FIG. 11 is a block diagram of an example of the receiving system suitable for the QD probe indicated in FIG. 10. Signals from the unit saddle type coil 8-1 and the unit resonance coil 1 (refer to FIG. 10) are inputted to input terminals 90-1 and 90-2, respectively, while signals from the unit saddle type coil 8-2 and the unit resonance coil 2 (refer to FIG. 10) are inputted to input terminals 90-3 and 90-4, respectively. The signals inputted to the input terminals 90-1, 90-2, 90-3 and 90-4 are amplified by preamplifiers 91-1, 91-2, 91-3 and 91-4, respectively. The phases of outputs from the preamplifiers 91-1 and 91-2 (and 91-3 and 91-4) are regulated by phase shifters 94-1 and 94-2 (and 94-3 and 94-4), respectively, so that they are in a same phase. More concretely speaking, the amount of this phase shift is set e.g. to 0° for the phase shifter 94-1 (and 94-3) and +90° or -90° for the phase shifter 94-2 (and 94-4). Next gains for outputs of the phase shifter 94-1 and 94-2 (94-3 and 94-4) are regulated by attenuators 95-1 and 95-2 (95-3 and 95-4), respectively, so as to be in an optimum state. Outputs of the attenuators 95-1 and 95-2 (95-3 and 95-4) are added by an adder 93-1 (93-2). The output of the adder 93-1 (93-2) is connected with a quadrature phase detector 96-1 (96-2). Outputs of the quadrature phase detectors 96-1 and 96-2 are assigned to different frequency regions, added by an adder 93-3, after noise in unnecessary frequency regions has been eliminated by a filter 92-1 (92-2), and then converted into a digital signal by an A/D converter 97. The filters 92-1 and 92-2 as well as the adder 93-3 can be substituted by an analogue high speed switch. Further the output signals of the quadrature phase detectors 96-1 and 96-2 may be added in a digital manner after having been directly A/D-converted. In the present embodiment signals from respective coils arranged in a quadratic manner such as the unit saddle coil 8-1 and the unit resonance coil 1 as well as the unit saddle coil 8-2 and the unit resonance coil 2 are regulated in the phase and the gain and added and thereafter added signals thus obtained for respective coils arranged in a quadratic manner are added further. In this way quadrature detection can be realized stably by the array coil.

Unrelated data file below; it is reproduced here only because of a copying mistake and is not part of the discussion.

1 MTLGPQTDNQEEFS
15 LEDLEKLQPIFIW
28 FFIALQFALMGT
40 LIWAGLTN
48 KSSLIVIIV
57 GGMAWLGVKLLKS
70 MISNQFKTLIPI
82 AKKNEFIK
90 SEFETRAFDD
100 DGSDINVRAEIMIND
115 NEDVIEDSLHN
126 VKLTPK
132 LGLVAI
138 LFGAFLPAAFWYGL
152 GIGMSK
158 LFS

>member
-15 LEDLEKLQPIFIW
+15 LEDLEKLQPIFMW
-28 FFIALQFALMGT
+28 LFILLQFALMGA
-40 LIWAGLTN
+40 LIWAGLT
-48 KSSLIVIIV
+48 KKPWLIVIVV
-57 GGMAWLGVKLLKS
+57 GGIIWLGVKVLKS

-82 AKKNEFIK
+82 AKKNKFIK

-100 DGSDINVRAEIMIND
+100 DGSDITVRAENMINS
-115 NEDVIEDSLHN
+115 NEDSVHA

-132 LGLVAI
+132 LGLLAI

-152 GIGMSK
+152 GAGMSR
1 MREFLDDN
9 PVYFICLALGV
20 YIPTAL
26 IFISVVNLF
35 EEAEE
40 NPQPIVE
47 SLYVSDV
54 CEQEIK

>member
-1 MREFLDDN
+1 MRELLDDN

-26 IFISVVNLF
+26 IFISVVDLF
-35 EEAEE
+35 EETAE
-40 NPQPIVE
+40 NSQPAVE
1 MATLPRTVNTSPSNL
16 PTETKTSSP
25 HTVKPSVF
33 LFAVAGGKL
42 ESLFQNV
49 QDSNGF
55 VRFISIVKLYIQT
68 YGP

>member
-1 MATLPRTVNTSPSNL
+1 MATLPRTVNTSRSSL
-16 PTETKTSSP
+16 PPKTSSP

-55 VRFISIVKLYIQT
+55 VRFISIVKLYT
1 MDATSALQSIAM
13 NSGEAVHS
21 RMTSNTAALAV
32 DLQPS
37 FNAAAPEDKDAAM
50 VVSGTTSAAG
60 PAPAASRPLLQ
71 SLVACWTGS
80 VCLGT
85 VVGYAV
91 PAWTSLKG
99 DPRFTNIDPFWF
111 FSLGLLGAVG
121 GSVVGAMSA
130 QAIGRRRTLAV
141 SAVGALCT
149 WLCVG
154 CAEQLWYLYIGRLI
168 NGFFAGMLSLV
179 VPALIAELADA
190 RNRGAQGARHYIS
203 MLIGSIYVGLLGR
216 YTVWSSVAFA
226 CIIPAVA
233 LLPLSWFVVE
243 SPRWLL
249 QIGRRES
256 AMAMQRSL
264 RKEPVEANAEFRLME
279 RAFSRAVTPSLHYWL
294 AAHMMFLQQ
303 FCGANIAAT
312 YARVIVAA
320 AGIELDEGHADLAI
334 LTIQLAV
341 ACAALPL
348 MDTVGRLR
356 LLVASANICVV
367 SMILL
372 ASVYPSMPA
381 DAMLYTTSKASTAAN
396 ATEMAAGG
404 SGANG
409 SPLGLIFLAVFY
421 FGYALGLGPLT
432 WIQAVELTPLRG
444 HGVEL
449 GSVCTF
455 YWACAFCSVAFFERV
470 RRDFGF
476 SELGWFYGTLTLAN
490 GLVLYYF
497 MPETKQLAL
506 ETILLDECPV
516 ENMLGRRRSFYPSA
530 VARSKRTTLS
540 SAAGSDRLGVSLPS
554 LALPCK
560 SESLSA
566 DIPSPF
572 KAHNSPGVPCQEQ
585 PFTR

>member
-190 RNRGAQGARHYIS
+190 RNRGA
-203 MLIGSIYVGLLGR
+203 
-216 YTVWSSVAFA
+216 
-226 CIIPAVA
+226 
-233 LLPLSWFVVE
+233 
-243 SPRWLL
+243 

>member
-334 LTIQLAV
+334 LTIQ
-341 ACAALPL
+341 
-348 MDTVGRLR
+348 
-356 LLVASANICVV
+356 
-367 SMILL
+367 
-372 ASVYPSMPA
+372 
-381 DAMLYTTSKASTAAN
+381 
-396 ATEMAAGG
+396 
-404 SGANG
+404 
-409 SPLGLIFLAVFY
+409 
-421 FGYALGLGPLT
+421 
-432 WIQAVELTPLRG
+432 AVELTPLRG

FIG. 12 shows an example, in which the present invention is applied to a multiple element resonator (MER). In the present embodiment, in a composite type RF probe for MRI consisting of at least two MERs 101 and 102 having axes aligned approximately on one straight line in a static magnetic field and diameters approximately equal to each other, two groups of inductors 103 and 104, 105 and 106 connected with conductive loops 107 and 108 at an extremity portion of the MER in series are arranged as decoupling mechanisms for eliminating coupling due to components in the two directions x and y of high frequency magnetic field for the two MERs 101 and 102. In the present embodiment, since coupling of magnetic field in the x direction is removed by a first decoupling mechanism 103 and 104, while coupling of magnetic field in the y direction is removed by a second decoupling mechanism 105 and 106, mutual interference between the MERs can be removed completely and stably even for a rotating magnetic field. The construction of the MER consists of a pair of conductive loop elements 81 and 82 distant from each other along a common axis, a plurality of axial conductive segments (rungs) 83 connecting electrically the conductive loop elements 81 and 82 with each other and a plurality of capacitive elements 84 disposed on the conductive loops, as indicated in FIG. 13. This is called generally a high pass type MER. Feeding and reception of the MER 101 is effected by inductive coupling through pick-up coils, which are given through a port 111 for the x direction and another port 112 for the y direction. On the other hand, feeding and reception of the MER 102 is effected by inductive coupling through pick-up coils, which are given through a port 121 for the x direction and another port 122 for the y direction.
Interference of magnetic field in the x direction is removed by the inductors 103 and 104, while interference of magnetic field in the y direction is removed by the inductors 105 and 106. The inductors 103 and 104 as well as 105 and 106 are arranged closely to each other so as to be electro-magnetically coupled.